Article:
Can Your Car Boil A Kettle?

Sat 26th Feb 2022

The next generation of electric vehicles are creating waves across the motor industry, but the technology within the latest models of EV are stirring an interest from the UK’s biggest energy providers.

Innovation from car manufacturers such a Hyundai and Kia has seen their EVs introduce a feature called ‘Vehicle-To-Load’, which essentially takes the power from the car’s lithium-ion battery pack and via a standard three-pin socket turns the vehicle into a charging station.

While ‘Vehicle-To-Load’ was initially developed to be used for camping trips and to provide power on the go, some of the big energy companies have suggested that the power could provide much more flexibility to the national grid and even used to run household appliances during a blackout.

The tech can currently be found on the Hyundai Ioniq 5 and the Kia EV6 electric SUV, but if more EVs include the system then the National Grid could be connected to every EV and use the additional capacity to make the network more sustainable. One million electric cars plugged into the grid could provide about the same amount of power as 5,000 onshore wind turbines.

“If you have a power cut today or this weekend, we want drivers to be aware that their electric car could come to the rescue - the clever technology built into certain models could generate enough power to keep the fridge cold, kettle boiled and, in some instances, power an entire home for days,” said Ginny Buckley from website Electrifying.com.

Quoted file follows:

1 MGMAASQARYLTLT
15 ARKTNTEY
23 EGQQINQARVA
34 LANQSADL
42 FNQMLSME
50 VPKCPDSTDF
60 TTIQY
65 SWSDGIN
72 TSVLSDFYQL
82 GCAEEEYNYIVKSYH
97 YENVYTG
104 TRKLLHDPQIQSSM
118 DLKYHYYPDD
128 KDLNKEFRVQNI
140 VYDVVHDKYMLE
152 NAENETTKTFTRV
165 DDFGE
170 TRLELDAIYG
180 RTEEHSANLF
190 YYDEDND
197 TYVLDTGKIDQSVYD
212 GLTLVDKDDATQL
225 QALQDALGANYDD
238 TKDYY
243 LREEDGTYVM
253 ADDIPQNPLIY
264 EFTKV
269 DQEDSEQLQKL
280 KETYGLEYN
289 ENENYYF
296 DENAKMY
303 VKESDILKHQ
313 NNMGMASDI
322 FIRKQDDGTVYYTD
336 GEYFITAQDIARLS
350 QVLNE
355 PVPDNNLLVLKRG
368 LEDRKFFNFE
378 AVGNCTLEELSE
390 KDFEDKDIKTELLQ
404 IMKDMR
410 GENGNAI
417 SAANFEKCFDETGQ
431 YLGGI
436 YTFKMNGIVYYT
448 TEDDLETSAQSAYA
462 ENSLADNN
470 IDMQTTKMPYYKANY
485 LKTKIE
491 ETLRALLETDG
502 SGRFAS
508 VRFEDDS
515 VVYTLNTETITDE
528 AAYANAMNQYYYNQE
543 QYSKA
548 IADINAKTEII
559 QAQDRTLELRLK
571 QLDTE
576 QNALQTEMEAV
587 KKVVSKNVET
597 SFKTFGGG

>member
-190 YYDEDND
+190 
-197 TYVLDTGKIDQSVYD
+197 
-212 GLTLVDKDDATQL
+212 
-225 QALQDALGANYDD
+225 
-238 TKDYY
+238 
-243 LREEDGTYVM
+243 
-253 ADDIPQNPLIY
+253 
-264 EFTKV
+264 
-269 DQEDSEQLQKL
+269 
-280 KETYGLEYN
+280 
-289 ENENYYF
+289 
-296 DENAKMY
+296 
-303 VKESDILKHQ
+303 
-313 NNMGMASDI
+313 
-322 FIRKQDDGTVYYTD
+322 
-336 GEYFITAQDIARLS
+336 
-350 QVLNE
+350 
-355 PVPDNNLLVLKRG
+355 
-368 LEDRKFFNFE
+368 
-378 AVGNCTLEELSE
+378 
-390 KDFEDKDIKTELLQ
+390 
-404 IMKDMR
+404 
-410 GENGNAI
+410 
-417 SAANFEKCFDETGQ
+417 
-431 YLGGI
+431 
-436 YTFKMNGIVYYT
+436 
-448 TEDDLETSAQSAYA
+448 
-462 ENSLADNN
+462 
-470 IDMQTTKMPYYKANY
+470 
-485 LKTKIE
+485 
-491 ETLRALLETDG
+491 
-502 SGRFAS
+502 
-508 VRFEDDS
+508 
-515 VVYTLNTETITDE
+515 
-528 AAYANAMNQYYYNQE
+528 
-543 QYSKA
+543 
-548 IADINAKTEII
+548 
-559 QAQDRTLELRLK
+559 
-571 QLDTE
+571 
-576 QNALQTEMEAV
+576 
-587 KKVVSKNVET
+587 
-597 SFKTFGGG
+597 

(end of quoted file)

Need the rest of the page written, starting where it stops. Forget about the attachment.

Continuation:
The idea was first trialled in Japan following the 2010 Fukushima earthquake when the nation’s fleet of Nissan Leafs provided emergency electricity generators in the earthquake zone. Now big energy firms are looking at ways to better manage the network.

Claire MIller at Octopus Energy told The Daily Telegraph that the EVs could act as a giant battery for the network.

“This will demonstrate how you can send a signal from the National Grid control room to those vehicles and contribute to balancing the grid at times when it needs a bit more electricity, for instance at tea time when there is a lot of demand,” she said.

“Conversely, on a windy night when our wind turbines are generating electricity, we might also need a place to put energy.”